Professor of Mathematics and University Diversity and Social Transformation Professor at the University of Michigan
Mathematical and computational modeling approaches have been applied to every aspect of tumor growth from mutation acquisition and tumorigenesis to metastasis and treatment response. My research focuses on developing mathematical approaches that are able to address critical questions associated with vascular tumor progression and targeted therapeutics. In order to improve therapeutic outcomes for cancers, a substantial amount of research is now focusing on the molecular biology of the tumors in an attempt to selectively target pathways involved in tumor progression. Increased understanding of molecular mechanisms and basic pathways in the pathogenesis of cancers is leading to the targeted manipulation of these pathways, and new cell-specific approaches to cancer therapy that operate at the molecular level are now being developed.
Some of the new approaches aim specifically to inhibit tumor growth and spread by targeting the tumor microenvironment, while others focus on specific protein or signal transduction pathways associated with tumor cell and/or blood vessel proliferation and survival. With an eye toward addressing critical challenges associated with targeted molecular therapeutics, my collaborators and I have developed a suite of mathematical models that are designed to optimize the use of targeted drug treatment strategies. These mathematical models connect the molecular events associated with cancer stem cell-driven tumor growth and/or tumor-induced blood vessel formation with the temporal changes in tumor cell and/or endothelial cell proliferation, migration and survival, and link these dynamics to tumor growth, vascular composition, and therapeutic outcome.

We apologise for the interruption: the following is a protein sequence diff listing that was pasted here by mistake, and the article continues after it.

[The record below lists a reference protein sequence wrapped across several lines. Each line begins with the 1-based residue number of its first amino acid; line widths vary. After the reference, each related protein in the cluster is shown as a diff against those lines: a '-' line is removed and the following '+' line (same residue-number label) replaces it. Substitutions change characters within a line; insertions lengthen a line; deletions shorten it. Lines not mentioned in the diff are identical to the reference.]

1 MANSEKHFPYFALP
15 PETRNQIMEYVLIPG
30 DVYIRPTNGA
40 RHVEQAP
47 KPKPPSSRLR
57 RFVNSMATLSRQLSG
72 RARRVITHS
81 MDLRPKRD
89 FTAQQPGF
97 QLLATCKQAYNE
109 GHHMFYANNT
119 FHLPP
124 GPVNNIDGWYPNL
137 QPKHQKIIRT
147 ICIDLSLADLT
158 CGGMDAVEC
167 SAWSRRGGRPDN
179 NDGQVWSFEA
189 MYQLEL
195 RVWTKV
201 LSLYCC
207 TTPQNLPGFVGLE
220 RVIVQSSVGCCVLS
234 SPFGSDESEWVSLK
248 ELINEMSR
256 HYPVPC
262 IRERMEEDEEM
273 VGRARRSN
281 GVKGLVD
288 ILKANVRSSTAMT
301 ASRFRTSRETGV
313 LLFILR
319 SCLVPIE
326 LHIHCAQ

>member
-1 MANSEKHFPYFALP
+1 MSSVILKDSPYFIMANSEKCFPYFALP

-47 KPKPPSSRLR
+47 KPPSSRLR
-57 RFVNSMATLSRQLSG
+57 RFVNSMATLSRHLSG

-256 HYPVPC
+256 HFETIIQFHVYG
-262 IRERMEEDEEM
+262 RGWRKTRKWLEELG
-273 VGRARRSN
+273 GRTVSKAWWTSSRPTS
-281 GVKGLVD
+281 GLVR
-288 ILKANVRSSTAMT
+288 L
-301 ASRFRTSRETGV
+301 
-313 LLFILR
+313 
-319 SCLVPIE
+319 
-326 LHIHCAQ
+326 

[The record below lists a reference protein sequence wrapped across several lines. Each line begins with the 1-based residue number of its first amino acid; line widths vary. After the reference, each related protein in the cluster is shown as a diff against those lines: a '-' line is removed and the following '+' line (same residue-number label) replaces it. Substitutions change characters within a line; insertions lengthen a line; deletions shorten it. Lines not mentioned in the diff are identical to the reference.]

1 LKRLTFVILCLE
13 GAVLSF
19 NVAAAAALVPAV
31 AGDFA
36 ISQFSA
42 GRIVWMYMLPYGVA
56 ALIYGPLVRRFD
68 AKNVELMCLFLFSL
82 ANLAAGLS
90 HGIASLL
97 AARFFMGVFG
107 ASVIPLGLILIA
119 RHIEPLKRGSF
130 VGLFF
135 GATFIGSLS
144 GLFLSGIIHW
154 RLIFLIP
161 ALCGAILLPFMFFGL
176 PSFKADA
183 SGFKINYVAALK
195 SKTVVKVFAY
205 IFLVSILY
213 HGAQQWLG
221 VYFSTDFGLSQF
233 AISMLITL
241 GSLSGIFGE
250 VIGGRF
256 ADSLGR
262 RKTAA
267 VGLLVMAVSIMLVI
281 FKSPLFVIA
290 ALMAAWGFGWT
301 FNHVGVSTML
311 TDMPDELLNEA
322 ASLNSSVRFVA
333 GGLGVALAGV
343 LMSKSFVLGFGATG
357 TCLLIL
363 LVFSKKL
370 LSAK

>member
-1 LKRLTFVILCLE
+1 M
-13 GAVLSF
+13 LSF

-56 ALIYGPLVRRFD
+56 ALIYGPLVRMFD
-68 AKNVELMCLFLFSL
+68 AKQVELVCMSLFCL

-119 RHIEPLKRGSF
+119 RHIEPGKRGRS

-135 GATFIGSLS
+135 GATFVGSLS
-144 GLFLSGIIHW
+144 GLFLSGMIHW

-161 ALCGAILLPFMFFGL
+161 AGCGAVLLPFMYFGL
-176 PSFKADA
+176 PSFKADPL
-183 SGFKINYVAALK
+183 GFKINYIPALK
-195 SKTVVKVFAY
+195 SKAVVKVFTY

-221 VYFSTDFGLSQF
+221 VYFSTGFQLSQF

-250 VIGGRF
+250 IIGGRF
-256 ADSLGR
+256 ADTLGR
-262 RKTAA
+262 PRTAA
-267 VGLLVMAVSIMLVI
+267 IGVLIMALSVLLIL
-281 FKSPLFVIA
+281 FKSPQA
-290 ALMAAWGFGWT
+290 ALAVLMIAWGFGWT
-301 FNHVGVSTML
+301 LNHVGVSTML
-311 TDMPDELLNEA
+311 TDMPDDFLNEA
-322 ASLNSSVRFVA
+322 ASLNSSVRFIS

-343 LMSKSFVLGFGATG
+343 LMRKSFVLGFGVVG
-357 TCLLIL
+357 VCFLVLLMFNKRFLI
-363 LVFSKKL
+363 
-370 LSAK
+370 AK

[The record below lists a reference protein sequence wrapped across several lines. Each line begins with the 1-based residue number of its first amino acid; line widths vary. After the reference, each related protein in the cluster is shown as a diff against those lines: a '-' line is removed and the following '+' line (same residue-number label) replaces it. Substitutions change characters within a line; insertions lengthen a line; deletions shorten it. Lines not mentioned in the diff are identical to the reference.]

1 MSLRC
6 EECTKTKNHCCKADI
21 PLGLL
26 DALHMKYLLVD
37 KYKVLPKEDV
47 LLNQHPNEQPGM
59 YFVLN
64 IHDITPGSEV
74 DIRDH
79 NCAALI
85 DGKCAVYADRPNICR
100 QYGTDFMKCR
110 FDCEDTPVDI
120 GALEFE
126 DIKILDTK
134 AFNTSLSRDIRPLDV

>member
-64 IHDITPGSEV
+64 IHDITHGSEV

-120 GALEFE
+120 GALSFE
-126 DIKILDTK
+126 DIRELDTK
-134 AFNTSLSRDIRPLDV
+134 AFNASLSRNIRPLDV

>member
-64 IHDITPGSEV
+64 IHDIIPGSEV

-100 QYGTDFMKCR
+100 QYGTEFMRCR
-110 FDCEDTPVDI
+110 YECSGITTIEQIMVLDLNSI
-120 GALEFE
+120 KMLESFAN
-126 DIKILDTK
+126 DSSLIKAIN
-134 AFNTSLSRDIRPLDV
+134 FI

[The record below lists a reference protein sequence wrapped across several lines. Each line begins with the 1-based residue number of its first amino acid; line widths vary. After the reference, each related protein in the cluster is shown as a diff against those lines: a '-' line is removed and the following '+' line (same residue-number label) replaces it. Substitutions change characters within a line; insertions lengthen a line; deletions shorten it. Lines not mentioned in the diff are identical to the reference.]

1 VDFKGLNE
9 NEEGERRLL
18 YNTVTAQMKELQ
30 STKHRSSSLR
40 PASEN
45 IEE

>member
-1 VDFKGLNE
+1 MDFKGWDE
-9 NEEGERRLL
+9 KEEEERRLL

We use these models to investigate the integrated effects of various molecular players on the bidirectional communication (i.e. crosstalk) between endothelial cells and tumor cells that contribute to and enhances key aspects of tumorigenesis and can lead to evasive therapeutic resistance. When considering treatments that target the molecular signaling in tumors it is difficult to tease out the differential effects of all combinations experimentally, therefore we also use these mathematical models of tumor growth and dynamic vascular composition, combined with existing and newly generated experimental data, to optimize the combined use of targeted molecular therapeutics and traditional chemotherapeutic approaches. Through this type of interdisciplinary science, we hope to help reduce the time and costs associated with transitioning novel therapeutics approaches from “bench to bedside”.